Philosophy of Science 60 (2):320-328 (1993)

Authors
Brian Skyrms
University of California, Irvine
Abstract
Maher (1992b) advances an objection to dynamic Dutch-book arguments, partly inspired by the discussion in Levi (1987; in particular by Levi's case 2, p. 204). Informally, the objection is that the decision maker will "see the dutch book coming" and consequently refuse to bet, thus escaping the Dutch book. Maher makes this explicit by modeling the decision maker's choices as a sequential decision problem. On this basis he claims that there is a mistake in dynamic coherence arguments. There is really no formal mistake in classical dynamic coherence arguments, but the discussions in Maher and Levi do suggest interesting ways in which the definition of dynamic coherence might be strengthened. Such a strengthened "sequentialized" notion of dynamic coherence is explored here. It so happens that even on the strengthened standards for a Dutch book, the classic dynamic coherence argument for conditioning still goes through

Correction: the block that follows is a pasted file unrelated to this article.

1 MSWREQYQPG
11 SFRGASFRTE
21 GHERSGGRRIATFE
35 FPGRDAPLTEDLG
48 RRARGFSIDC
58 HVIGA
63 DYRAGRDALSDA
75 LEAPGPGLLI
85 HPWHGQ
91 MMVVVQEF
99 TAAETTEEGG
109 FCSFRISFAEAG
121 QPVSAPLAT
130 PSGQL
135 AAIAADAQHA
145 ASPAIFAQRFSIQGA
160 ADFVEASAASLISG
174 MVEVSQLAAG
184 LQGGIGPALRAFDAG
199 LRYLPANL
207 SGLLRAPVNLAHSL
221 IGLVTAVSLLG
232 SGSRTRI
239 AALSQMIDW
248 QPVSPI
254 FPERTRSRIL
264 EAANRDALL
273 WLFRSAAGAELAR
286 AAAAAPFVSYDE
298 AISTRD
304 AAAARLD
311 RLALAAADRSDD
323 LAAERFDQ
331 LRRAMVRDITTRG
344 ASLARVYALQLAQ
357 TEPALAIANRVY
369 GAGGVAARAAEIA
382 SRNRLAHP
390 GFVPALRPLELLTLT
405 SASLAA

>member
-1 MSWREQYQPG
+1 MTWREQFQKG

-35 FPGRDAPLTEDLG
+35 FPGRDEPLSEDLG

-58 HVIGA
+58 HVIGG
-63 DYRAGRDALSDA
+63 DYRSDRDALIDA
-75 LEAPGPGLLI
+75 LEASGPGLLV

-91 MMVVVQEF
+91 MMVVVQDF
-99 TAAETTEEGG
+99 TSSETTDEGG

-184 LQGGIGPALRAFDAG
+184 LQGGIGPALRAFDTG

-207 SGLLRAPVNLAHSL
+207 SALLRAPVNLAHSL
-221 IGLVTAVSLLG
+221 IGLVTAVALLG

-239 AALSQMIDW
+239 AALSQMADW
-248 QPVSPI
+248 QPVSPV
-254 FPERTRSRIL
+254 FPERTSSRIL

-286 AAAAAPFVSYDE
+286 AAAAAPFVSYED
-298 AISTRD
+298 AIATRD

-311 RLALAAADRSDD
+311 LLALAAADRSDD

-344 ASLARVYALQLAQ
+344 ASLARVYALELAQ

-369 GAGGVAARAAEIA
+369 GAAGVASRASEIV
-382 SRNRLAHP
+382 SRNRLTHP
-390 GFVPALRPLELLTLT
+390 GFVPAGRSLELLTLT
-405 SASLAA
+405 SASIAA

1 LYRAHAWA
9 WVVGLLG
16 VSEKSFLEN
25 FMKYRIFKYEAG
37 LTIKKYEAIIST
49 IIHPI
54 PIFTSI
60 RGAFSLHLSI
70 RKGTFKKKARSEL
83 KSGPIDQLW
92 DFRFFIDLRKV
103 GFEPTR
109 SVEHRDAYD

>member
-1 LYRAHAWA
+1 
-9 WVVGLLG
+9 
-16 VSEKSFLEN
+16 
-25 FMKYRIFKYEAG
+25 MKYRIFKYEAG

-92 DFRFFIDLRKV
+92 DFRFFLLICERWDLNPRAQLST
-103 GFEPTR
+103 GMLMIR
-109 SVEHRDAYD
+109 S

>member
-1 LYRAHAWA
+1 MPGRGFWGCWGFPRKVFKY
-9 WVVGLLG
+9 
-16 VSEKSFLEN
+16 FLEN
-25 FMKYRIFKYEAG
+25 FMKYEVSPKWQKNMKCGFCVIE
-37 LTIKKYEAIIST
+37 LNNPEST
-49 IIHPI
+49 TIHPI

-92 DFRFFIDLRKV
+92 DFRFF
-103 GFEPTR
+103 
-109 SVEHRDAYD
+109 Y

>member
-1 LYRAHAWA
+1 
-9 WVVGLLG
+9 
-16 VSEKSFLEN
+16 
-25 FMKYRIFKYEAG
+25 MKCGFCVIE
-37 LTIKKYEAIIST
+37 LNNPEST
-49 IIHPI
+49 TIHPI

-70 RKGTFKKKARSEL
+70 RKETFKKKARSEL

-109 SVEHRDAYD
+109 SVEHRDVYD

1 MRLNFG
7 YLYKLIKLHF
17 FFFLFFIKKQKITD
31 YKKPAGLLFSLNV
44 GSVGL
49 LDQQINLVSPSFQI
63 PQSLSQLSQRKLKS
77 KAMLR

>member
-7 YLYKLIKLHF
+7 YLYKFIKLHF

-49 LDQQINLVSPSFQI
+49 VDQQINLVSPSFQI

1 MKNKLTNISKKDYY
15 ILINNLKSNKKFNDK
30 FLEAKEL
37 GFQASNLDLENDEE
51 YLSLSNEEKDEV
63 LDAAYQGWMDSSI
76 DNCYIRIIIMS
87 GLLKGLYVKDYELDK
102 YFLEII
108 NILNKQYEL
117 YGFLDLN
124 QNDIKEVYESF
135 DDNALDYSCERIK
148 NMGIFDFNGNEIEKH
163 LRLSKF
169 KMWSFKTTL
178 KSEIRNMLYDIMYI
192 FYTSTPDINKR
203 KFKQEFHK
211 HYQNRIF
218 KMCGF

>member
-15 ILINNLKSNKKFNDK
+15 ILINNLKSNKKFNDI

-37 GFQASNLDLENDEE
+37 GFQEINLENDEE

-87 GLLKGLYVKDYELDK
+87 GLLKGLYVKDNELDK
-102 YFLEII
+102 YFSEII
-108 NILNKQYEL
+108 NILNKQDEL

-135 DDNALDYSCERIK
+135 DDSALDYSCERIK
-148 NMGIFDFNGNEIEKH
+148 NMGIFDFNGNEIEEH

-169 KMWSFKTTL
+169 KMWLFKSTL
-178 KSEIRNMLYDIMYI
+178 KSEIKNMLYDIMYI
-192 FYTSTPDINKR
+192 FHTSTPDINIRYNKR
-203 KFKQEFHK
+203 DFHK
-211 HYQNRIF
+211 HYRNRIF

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DOI 10.1086/289735
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References found in this work BETA

Belief and the Will.Bas C. van Fraassen - 2010 - In Antony Eagle (ed.), Philosophy of Probability: Contemporary Readings. Routledge. pp. 235-256.
Betting on Theories.Patrick Maher - 1993 - Cambridge University Press.
Belief and the Will.Bas C. van Fraassen - 1984 - Journal of Philosophy 81 (5):235-256.
Clever Bookies and Coherent Beliefs.David Christensen - 1991 - Philosophical Review 100 (2):229-247.

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Citations of this work BETA

The Bayesian Boom: Good Thing or Bad?Ulrike Hahn - 2014 - Frontiers in Psychology 5.

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